Christopher J. Ruhm's research on how a weak economy can lead to a healthier lifestyle discussed by Claire Cain Miller, "How Losing a Job Can be Bad for Your Health," New York Times, December 23, 2014.
Christopher J. Ruhm quoted on a cultural shift regarding paternity leave by Claire Cain Miller, "Paternity Leave: The Rewards and the Remaining Stigma" New York Times, November 7, 2014.


"Recessions, Healthy No More?" Journal of Health Economics 42 (2015): 17-28.

Shows that total mortality has shifted over time from strongly procyclical (rising when the economy strengthens) to being weakly or unrelated to macroeconomic conditions. Argues that deaths from cardiovascular disease and transport accidents continue to be procyclical; however, countercyclical patterns have emerged for fatalities from cancer mortality and external causes, particularly non-transport accidents including poisonings.

"Understanding Overeating and Obesity" Journal of Health Economics 31, no. 6 (2012): 781-796.

Argues that the combination of economic and biological factors is likely to result in overeating in the current environment of cheap and readily available food. Shows this propensity by using a “dual decision” approach where choices reflect the interaction of a “deliberative” system, operating as in standard economic models, and an “affective” system that responds rapidly to stimuli without considering long-term consequences. 

"The Effects of Paid Family Leave in California on Labor Market Outcomes" (with Charles Baum). Journal of Policy Analysis and Management (forthcoming).

Argues that California's Paid Family Leave program raised leave use by almost five weeks for the average covered mother and two to three days for the corresponding father. Argues that rights to paid leave are also associated with higher work and employment probabilities for mothers nine to twelve months after birth.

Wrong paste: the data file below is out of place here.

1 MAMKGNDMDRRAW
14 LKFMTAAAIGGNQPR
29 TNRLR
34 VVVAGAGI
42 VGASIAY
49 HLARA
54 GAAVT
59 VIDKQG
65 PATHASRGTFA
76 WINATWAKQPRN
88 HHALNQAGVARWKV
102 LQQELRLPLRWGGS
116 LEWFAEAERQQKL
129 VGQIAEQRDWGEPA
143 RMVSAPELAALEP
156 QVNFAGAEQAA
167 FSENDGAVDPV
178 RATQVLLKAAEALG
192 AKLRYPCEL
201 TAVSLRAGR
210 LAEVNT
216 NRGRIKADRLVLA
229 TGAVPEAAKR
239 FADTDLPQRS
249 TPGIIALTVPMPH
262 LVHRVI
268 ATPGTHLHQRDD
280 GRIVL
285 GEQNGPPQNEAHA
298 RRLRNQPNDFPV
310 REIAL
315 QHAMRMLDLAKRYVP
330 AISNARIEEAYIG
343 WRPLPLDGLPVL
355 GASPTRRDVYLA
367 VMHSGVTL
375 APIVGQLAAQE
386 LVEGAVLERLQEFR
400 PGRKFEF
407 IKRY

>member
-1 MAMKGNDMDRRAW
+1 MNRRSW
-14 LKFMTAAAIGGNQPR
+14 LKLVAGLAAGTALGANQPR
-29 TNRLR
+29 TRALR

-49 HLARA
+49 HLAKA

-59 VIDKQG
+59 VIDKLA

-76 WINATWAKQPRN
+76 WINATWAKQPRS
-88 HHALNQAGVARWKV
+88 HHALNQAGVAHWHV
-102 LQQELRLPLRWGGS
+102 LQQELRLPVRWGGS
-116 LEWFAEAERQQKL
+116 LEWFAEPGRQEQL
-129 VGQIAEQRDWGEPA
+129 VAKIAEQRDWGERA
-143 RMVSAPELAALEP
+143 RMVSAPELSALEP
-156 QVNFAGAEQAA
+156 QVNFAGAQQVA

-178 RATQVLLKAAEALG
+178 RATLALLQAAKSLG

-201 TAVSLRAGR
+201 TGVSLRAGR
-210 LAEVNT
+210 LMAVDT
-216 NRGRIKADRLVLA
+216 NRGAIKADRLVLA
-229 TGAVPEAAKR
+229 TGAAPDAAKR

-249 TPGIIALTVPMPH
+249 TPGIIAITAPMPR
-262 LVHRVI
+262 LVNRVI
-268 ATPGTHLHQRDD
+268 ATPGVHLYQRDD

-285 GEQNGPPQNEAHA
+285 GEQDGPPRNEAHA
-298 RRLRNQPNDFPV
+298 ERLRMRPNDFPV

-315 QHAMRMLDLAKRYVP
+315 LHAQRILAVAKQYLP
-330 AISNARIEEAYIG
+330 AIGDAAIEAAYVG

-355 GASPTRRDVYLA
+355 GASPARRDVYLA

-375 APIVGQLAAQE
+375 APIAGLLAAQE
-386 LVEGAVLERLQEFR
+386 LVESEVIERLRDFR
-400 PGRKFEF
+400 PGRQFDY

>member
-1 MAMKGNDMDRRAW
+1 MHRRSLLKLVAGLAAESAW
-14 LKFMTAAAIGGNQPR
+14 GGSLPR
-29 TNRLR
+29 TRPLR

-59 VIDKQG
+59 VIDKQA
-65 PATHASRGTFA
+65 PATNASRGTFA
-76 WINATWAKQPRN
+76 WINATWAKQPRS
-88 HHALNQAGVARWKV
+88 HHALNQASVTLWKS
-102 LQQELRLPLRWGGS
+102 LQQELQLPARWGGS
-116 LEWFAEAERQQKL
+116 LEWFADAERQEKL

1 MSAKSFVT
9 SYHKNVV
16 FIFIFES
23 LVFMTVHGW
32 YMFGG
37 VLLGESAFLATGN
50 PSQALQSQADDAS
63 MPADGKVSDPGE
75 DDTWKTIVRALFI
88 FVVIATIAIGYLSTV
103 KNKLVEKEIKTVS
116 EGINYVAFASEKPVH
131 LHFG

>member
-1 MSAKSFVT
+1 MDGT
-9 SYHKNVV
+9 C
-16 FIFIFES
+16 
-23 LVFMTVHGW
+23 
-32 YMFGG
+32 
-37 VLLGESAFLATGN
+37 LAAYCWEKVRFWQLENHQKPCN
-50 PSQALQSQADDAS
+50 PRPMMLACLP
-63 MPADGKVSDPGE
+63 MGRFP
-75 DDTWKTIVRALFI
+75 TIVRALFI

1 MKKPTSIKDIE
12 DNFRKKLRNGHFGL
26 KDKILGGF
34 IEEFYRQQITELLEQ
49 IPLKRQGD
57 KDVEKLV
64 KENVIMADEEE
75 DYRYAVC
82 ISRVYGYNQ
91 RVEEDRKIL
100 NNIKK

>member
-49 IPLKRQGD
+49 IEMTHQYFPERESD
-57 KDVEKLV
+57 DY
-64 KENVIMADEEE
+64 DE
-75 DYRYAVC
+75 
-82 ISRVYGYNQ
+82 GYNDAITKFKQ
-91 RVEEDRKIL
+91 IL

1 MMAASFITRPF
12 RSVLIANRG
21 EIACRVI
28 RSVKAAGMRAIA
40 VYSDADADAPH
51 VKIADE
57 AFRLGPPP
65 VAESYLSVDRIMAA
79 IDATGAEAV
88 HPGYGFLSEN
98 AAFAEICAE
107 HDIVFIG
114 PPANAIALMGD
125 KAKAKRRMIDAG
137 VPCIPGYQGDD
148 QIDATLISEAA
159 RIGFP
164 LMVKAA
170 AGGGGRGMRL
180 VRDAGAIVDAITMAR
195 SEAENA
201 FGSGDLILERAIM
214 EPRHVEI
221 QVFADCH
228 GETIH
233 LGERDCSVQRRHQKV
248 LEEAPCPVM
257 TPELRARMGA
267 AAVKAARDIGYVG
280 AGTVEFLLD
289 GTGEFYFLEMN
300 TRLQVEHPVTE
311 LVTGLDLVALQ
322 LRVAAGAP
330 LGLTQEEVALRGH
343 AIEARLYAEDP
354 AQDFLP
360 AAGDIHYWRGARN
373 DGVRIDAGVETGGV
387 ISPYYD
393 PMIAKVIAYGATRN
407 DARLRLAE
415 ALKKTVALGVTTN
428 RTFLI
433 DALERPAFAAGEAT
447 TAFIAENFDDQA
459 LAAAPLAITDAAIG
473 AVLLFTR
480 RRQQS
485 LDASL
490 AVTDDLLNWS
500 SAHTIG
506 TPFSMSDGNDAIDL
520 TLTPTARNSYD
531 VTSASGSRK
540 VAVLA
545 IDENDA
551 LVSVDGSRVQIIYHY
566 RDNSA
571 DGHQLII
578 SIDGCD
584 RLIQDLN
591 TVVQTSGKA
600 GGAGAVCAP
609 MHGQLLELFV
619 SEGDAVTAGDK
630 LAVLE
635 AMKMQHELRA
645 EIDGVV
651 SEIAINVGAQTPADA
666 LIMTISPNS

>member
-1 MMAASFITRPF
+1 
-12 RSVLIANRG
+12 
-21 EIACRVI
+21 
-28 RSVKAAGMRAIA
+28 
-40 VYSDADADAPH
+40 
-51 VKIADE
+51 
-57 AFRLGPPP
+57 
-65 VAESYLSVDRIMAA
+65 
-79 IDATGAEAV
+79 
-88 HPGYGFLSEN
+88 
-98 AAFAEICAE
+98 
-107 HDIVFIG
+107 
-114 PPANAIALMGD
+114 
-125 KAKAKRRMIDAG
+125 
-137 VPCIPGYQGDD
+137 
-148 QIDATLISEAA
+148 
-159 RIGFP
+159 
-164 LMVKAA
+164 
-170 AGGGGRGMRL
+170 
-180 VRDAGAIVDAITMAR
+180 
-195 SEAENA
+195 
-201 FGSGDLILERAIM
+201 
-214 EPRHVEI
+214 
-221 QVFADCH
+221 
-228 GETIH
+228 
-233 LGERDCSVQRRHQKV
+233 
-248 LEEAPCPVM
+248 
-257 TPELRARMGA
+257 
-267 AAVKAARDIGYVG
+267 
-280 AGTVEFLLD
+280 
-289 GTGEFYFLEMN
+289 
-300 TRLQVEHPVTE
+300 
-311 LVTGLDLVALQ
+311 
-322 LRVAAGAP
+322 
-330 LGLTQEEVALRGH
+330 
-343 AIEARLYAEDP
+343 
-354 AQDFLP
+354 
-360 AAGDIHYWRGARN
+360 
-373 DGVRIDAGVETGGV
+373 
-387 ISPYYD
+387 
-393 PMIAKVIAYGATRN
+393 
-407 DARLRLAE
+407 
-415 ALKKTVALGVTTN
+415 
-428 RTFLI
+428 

"The Effects of California’s Paid Family Leave Program on Mothers’ Leave-Taking and Subsequent Labor Market Outcomes" (with Jane Waldfogel and Maya Rossin-Slater). Journal of Policy Analysis and Management 32, no. 2 (2013): 224-245.

Analyzes the effects of California’s paid family leave program and finds that it led to increased leave-taking, particularly among women who had the least access to leave previously.

"Paid Family Leave, Fathers' Leave-Taking, and Leave-Sharing in Dual-Earner Households," (with Jane Waldfogel, Ann Bartel, Maya Rossin-Slater, and Jenna Stearns ), National Bureau of Economic Research, November 2015.

Argues that fathers in California are 46 percent (relative to the pre-treatment mean) more likely to take leave in the first year of their children’s lives when that leave is available - but these effects are much larger for fathers of sons than for fathers of daughters, and almost entirely driven by fathers of first-born children and fathers in occupations with a high share of female workers.

"Time Out With Baby: The Case for Paid Parental Leave," (with Edward Zigler and Susan Muenchow), Washington DC: Zero to Three, 2012.

Summarizes the psychological and economic rationales for paid leave policies and make specific proposals for how such policies could be implemented in the United States.